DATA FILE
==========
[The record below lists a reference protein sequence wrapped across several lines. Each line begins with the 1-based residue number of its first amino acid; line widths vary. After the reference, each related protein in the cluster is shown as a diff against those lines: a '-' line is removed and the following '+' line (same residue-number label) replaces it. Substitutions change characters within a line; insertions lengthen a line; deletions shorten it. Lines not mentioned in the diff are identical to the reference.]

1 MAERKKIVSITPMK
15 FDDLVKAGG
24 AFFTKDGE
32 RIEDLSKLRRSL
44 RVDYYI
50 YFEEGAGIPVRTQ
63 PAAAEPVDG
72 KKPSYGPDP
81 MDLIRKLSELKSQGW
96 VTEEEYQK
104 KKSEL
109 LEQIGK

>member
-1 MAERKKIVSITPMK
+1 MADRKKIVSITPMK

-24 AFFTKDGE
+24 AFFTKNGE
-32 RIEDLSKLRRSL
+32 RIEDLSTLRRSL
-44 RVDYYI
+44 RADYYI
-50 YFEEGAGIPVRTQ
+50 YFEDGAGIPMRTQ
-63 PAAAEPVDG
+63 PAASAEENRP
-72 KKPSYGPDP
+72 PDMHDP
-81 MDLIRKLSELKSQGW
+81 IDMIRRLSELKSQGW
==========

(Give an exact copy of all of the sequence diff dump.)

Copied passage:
[The record below lists a reference protein sequence wrapped across several lines. Each line begins with the 1-based residue number of its first amino acid; line widths vary. After the reference, each related protein in the cluster is shown as a diff against those lines: a '-' line is removed and the following '+' line (same residue-number label) replaces it. Substitutions change characters within a line; insertions lengthen a line; deletions shorten it. Lines not mentioned in the diff are identical to the reference.]

1 MAERKKIVSITPMK
15 FDDLVKAGG
24 AFFTKDGE
32 RIEDLSKLRRSL
44 RVDYYI
50 YFEEGAGIPVRTQ
63 PAAAEPVDG
72 KKPSYGPDP
81 MDLIRKLSELKSQGW
96 VTEEEYQK
104 KKSEL
109 LEQIGK

>member
-1 MAERKKIVSITPMK
+1 MADRKKIVSITPMK

-24 AFFTKDGE
+24 AFFTKNGE
-32 RIEDLSKLRRSL
+32 RIEDLSTLRRSL
-44 RVDYYI
+44 RADYYI
-50 YFEEGAGIPVRTQ
+50 YFEDGAGIPMRTQ
-63 PAAAEPVDG
+63 PAASAEENRP
-72 KKPSYGPDP
+72 PDMHDP
-81 MDLIRKLSELKSQGW
+81 IDMIRRLSELKSQGW